Milford is  practically an institution in it’s own right. It was started by a bunch of well known, well respected professional SF writers in Milford Pennsylvania in 1956. Damon Knight being one of the prime movers. James and Judy Blish brought it to the UK in 1972 and with only a couple of…

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Guest Blog From Joshua Palmatier

Jacey Bedford

Jacey Bedford graciously invited me to guest here at her blog today so that I could talk about the small press Zombies Need Brains and our current Kickstarter (check out tinyurl.com/ZNBPortals) attempting to fund three brand new SF&F anthologies.  I thought it might be nice to explain where the themes for these three anthologies came from.

PORTALSsmallFirst, the lead anthology, which is really my own little baby.  I grew up reading fantasy novels in the 80s, which means I read a ton of novels with characters from our world transported to another world.  Books like Andre Norton’s WITCH WORLD or Stephen Donaldson’s CHRONICLES OF THOMAS COVENANT.  There were many, many others, but I noticed that I hadn’t seen or read many “portal novels” in either fantasy or sci-fi recently.  I loved those stories, so thought, “Why not do an anthology with portals as the theme?”  Hence, PORTALS was born (although…

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The BSFA Review Issue 3

Download Issue 3 BSFA_Review_3

Subscribe to the BSFA Newsletter here to get the BSFA Review in your mailbox as soon as it comes out, and to keep up with other SF news. Also, join us on Facebook.

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Mining Experience by Jim Anderson

milfordsfwriters

PapersIn what I can only describe as a courageous decision, I spent part of a recent weekend cleaning out the drawer of half finished projects. Perhaps it was the sun. And there were more than I remembered there being. So one of the things this cleaning out has inspired me to do is to see how many of them I can convert from half finished to finished by the end of the year.

But one of the stories I found is one that I haven’t yet persuaded myself to go back to, because of how uncomfortable I felt putting it down on paper in the first place and how uncomfortable it made me when I went back and reread it. Interestingly, I hadn’t remembered all of the details and if anything, I found myself more uncomfortable reading through it, than I remember myself being when writing it.

It’s a very strange experience, being…

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Getcha luvverly ideas here! By Ben Jeapes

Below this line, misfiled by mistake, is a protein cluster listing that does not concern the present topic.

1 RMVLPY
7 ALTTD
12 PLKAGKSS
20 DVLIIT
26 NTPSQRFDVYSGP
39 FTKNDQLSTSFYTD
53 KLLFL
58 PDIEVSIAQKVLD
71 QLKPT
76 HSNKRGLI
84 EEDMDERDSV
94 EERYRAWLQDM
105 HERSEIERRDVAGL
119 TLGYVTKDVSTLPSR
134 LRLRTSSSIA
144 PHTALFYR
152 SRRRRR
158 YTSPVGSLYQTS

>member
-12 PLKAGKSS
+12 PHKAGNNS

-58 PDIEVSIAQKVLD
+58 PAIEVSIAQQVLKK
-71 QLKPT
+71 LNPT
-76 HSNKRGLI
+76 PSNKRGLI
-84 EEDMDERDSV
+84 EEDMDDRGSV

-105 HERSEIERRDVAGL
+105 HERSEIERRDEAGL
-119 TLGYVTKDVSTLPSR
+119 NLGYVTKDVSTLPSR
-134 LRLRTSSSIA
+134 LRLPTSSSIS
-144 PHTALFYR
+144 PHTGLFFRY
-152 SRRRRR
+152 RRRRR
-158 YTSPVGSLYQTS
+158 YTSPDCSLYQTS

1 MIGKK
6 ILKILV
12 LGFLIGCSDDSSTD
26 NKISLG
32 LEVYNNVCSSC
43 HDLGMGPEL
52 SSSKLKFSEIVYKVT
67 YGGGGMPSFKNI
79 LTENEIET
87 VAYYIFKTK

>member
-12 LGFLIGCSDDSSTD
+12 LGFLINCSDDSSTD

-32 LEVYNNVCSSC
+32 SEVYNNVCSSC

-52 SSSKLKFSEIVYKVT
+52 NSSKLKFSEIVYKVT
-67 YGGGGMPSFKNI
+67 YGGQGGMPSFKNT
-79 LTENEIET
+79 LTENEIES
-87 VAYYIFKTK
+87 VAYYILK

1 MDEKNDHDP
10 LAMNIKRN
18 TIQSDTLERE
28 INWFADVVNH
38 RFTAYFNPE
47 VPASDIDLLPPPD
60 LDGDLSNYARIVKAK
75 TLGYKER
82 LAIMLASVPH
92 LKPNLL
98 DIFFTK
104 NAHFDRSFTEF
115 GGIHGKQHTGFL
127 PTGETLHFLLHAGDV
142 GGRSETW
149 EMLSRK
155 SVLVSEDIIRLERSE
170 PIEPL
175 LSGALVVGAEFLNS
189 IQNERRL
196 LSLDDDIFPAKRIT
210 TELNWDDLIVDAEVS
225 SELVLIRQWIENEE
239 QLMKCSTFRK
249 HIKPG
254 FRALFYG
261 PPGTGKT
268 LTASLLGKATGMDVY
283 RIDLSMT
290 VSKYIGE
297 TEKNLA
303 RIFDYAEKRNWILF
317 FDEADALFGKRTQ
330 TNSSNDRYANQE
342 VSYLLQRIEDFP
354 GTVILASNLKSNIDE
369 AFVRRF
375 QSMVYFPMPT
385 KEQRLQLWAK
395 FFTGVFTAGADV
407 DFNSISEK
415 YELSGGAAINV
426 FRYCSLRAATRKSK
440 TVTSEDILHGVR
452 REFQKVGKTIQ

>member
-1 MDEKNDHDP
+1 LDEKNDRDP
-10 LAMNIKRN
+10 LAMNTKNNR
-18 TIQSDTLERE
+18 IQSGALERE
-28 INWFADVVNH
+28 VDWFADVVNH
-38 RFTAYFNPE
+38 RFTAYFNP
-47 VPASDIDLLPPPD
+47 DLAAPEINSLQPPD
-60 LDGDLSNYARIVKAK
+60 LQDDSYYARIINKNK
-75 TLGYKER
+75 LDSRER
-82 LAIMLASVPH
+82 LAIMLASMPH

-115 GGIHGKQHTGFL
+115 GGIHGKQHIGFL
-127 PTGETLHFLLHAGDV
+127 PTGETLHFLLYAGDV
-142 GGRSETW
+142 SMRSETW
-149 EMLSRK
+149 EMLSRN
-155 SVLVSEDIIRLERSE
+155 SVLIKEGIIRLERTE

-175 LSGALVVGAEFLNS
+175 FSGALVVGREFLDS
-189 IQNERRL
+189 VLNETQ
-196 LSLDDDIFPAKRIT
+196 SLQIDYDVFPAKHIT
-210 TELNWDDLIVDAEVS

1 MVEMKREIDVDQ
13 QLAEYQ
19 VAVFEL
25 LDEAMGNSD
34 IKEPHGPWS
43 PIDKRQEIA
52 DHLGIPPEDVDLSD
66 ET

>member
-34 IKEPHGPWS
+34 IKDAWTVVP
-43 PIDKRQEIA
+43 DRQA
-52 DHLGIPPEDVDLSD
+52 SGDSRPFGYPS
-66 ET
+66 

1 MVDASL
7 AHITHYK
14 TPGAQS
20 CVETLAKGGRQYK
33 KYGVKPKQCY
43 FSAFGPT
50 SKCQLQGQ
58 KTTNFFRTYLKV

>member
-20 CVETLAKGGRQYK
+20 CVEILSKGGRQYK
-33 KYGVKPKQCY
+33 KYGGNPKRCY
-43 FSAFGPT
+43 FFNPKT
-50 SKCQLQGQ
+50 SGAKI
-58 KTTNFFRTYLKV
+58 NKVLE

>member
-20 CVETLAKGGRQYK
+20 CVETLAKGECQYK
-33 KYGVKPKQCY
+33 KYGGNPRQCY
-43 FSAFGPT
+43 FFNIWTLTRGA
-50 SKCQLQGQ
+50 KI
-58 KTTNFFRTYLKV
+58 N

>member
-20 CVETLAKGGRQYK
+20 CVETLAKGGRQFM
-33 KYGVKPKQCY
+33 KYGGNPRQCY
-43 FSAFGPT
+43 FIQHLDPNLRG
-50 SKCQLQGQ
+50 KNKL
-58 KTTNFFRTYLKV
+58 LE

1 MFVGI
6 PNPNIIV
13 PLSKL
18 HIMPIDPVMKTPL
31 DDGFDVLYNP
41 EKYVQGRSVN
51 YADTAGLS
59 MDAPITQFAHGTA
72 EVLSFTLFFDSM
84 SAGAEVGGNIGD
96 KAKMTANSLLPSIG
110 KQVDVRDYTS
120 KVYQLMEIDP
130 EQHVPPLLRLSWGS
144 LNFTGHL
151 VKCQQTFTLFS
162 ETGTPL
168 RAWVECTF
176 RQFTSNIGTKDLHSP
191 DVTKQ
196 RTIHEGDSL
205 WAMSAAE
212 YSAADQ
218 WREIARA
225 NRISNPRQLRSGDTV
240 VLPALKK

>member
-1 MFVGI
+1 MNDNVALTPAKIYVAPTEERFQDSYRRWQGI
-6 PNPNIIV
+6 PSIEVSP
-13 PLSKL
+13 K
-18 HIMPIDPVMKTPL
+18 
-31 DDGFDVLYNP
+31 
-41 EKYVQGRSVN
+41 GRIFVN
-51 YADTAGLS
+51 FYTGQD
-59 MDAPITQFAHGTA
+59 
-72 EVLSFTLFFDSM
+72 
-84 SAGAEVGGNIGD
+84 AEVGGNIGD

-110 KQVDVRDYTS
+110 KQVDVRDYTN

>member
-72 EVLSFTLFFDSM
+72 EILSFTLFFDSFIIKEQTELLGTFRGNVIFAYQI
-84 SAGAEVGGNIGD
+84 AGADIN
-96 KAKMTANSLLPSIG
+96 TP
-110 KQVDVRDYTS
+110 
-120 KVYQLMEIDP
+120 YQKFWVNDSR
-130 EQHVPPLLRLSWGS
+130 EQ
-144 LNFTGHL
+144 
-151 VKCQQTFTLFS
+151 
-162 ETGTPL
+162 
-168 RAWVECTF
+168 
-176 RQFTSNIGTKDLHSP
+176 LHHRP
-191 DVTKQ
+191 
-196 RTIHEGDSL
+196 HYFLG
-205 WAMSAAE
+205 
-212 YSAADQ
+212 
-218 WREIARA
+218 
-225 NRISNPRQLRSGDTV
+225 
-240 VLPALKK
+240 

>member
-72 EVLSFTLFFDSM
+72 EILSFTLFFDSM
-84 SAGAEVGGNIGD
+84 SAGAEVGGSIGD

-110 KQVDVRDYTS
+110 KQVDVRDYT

Some ideas to ponder…

milfordsfwriters

You know you’ve made it as an author when you’re asked the time-honoured question, “where do you get your ideas from?” There are various time-honoured responses, but Neil Gaiman in the link nails it.

In our recent house move I unearthed a very old notebook from the time when ideas just kept popping into my head. Some even made it through in recognisable form to publication. Most got no further than the notebook. The last of them is dated 3-5-93, and as I started writing His Majesty’s Starship in Christmas 1993, that means everything here predates my career as a novelist.

I will probably never do anything more with them and it would be cruel to consign them to my bedside drawer for another 23+ years, so, boys and girls and other, please feel free to pinch with my blessing.

Professional killer of immortals (e.g. people à la…

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How to Sell Short Stories to an Anthology By Deborah Walker

milfordsfwriters

2018-Young-Explorers-GenericFirst off, I’ll pepper these words with caution. This is how I do things. You might have a much better way of selling stories to anthologies. And if you do, could you please tell me in the comments.

SELLING WITHOUT SUBMITTING

Sometimes an editor will chance across a published story and decide it’s perfect for their anthology. Make it easy for them. Publish your contact information on the interwebs. A bibliography of your published stories with links is good, too. I speak from experience. A few years ago, I had no contact information on my blog, and an editor had to track me down via Facebook. I could have missed out on a Year’s Best sale. Thank you so much, Mr. Editor.

FINDING ANTHOLOGY CALLS

Search for anthology calls and guidelines on The Grinderhttp://thegrinder.diabolicalplots.com/. A quick search of markets gives twenty-eight  anthologies paying 1 cent per word or…